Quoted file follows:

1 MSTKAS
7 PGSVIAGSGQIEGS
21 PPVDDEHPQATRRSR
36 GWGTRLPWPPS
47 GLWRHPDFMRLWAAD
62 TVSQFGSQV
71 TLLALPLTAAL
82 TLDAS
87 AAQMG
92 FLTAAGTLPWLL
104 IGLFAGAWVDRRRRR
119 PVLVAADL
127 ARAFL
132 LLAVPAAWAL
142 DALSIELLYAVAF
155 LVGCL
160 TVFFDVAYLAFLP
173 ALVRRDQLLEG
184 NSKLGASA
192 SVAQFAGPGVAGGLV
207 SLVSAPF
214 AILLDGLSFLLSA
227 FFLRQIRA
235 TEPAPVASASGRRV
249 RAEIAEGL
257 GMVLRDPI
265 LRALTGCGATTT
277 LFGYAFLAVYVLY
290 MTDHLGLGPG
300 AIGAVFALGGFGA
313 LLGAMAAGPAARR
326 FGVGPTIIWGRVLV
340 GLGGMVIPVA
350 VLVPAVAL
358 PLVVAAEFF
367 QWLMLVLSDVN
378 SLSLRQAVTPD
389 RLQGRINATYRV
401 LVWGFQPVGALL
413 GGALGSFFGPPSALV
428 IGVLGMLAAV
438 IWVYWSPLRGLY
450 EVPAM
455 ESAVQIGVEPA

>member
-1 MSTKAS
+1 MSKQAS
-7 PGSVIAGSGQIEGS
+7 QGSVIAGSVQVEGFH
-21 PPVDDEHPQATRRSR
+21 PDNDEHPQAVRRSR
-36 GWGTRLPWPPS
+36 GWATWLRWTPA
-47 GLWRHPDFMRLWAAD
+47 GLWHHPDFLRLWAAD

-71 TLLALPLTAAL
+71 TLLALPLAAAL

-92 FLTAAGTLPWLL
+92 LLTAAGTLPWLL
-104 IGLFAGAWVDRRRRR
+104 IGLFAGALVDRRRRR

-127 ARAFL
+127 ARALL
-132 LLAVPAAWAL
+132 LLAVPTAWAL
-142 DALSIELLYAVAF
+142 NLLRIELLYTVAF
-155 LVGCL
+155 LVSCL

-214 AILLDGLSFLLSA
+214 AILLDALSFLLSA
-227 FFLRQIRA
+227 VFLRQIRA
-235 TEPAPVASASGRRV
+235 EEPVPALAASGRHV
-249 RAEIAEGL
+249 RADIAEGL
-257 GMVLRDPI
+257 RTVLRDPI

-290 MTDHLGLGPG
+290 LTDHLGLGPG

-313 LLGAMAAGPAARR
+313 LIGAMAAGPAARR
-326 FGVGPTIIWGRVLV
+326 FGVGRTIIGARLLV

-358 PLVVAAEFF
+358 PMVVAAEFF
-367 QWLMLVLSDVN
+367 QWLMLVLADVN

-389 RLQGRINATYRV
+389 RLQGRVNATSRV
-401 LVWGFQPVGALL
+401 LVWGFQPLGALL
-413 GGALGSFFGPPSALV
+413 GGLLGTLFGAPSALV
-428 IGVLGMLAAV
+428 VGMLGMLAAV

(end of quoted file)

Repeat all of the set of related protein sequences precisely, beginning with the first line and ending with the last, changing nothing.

1 MSTKAS
7 PGSVIAGSGQIEGS
21 PPVDDEHPQATRRSR
36 GWGTRLPWPPS
47 GLWRHPDFMRLWAAD
62 TVSQFGSQV
71 TLLALPLTAAL
82 TLDAS
87 AAQMG
92 FLTAAGTLPWLL
104 IGLFAGAWVDRRRRR
119 PVLVAADL
127 ARAFL
132 LLAVPAAWAL
142 DALSIELLYAVAF
155 LVGCL
160 TVFFDVAYLAFLP
173 ALVRRDQLLEG
184 NSKLGASA
192 SVAQFAGPGVAGGLV
207 SLVSAPF
214 AILLDGLSFLLSA
227 FFLRQIRA
235 TEPAPVASASGRRV
249 RAEIAEGL
257 GMVLRDPI
265 LRALTGCGATTT
277 LFGYAFLAVYVLY
290 MTDHLGLGPG
300 AIGAVFALGGFGA
313 LLGAMAAGPAARR
326 FGVGPTIIWGRVLV
340 GLGGMVIPVA
350 VLVPAVAL
358 PLVVAAEFF
367 QWLMLVLSDVN
378 SLSLRQAVTPD
389 RLQGRINATYRV
401 LVWGFQPVGALL
413 GGALGSFFGPPSALV
428 IGVLGMLAAV
438 IWVYWSPLRGLY
450 EVPAM
455 ESAVQIGVEPA

>member
-1 MSTKAS
+1 MSKQAS
-7 PGSVIAGSGQIEGS
+7 QGSVIAGSVQVEGFH
-21 PPVDDEHPQATRRSR
+21 PDNDEHPQAVRRSR
-36 GWGTRLPWPPS
+36 GWATWLRWTPA
-47 GLWRHPDFMRLWAAD
+47 GLWHHPDFLRLWAAD

-71 TLLALPLTAAL
+71 TLLALPLAAAL

-92 FLTAAGTLPWLL
+92 LLTAAGTLPWLL
-104 IGLFAGAWVDRRRRR
+104 IGLFAGALVDRRRRR

-127 ARAFL
+127 ARALL
-132 LLAVPAAWAL
+132 LLAVPTAWAL
-142 DALSIELLYAVAF
+142 NLLRIELLYTVAF
-155 LVGCL
+155 LVSCL

-214 AILLDGLSFLLSA
+214 AILLDALSFLLSA
-227 FFLRQIRA
+227 VFLRQIRA
-235 TEPAPVASASGRRV
+235 EEPVPALAASGRHV
-249 RAEIAEGL
+249 RADIAEGL
-257 GMVLRDPI
+257 RTVLRDPI

-290 MTDHLGLGPG
+290 LTDHLGLGPG

-313 LLGAMAAGPAARR
+313 LIGAMAAGPAARR
-326 FGVGPTIIWGRVLV
+326 FGVGRTIIGARLLV

-358 PLVVAAEFF
+358 PMVVAAEFF
-367 QWLMLVLSDVN
+367 QWLMLVLADVN

-389 RLQGRINATYRV
+389 RLQGRVNATSRV
-401 LVWGFQPVGALL
+401 LVWGFQPLGALL
-413 GGALGSFFGPPSALV
+413 GGLLGTLFGAPSALV
-428 IGVLGMLAAV
+428 VGMLGMLAAV